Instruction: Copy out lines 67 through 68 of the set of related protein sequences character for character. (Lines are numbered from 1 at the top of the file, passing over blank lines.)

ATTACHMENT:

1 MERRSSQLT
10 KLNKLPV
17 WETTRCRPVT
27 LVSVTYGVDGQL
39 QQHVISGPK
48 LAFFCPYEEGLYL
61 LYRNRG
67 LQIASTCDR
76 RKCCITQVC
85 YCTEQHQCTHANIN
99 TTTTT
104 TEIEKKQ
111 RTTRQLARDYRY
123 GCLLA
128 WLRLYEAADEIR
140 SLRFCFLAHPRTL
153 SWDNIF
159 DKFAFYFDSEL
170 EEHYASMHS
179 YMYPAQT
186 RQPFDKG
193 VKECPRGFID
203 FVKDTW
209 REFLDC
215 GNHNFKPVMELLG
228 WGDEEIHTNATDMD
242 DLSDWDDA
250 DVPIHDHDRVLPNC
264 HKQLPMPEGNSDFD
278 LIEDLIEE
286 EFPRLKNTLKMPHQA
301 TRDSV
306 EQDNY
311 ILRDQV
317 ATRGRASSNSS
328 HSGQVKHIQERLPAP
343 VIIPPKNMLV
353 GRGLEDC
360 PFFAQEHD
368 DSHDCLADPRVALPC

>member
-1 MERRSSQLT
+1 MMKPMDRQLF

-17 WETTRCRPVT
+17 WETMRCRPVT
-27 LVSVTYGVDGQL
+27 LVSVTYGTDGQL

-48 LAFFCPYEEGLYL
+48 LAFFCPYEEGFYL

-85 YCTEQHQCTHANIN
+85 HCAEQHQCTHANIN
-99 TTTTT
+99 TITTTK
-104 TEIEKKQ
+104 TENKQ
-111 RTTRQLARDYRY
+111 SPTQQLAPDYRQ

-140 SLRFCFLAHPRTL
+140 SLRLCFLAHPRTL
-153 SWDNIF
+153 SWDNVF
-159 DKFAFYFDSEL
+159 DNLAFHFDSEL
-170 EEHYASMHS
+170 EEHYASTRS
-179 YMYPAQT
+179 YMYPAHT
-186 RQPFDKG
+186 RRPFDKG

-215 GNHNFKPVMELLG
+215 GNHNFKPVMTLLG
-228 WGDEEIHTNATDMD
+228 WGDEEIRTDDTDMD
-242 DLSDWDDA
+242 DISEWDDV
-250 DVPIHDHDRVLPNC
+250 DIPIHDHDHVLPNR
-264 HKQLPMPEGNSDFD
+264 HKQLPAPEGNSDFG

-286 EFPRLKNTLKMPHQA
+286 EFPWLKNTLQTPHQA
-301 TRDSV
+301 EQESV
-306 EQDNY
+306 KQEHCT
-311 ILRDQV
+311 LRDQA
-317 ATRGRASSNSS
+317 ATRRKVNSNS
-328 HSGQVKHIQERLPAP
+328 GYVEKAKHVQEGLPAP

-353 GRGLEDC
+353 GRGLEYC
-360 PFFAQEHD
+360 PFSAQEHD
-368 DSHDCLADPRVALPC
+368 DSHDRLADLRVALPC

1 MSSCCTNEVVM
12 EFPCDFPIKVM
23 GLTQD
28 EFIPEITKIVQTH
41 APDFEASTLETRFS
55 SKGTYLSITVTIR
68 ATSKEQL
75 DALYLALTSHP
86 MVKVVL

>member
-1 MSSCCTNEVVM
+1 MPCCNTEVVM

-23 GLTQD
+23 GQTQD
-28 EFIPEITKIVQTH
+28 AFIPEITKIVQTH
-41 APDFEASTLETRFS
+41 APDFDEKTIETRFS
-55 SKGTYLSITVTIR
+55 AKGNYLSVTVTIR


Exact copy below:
+179 YMYPAHT
-186 RQPFDKG